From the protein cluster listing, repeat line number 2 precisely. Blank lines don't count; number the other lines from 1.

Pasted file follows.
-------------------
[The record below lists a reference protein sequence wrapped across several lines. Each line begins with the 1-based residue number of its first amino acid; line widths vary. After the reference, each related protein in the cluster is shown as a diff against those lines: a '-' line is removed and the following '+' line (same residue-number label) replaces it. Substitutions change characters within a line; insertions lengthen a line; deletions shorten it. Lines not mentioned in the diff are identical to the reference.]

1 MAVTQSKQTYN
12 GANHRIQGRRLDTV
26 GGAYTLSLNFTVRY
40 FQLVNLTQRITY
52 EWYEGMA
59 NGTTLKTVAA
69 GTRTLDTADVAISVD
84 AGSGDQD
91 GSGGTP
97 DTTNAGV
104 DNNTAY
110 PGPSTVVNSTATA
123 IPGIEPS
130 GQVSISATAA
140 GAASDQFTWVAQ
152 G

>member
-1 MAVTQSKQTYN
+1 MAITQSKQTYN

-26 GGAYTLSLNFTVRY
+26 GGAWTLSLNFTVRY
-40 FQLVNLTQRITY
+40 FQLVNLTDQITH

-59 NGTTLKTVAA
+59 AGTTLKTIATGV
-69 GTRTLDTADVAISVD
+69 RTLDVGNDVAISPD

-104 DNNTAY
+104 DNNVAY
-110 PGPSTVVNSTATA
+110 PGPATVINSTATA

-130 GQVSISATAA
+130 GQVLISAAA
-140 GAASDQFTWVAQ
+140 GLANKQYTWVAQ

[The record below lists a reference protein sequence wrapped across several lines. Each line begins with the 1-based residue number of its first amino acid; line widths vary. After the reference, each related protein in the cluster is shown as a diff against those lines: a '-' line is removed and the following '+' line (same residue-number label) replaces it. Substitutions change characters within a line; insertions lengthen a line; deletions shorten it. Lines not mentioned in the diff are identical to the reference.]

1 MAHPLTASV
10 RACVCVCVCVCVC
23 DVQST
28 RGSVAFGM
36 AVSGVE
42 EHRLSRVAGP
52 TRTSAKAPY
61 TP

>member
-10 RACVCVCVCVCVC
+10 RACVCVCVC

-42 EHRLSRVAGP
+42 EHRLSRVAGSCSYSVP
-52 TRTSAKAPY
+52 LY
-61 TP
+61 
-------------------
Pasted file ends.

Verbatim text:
1 MAVTQSKQTYN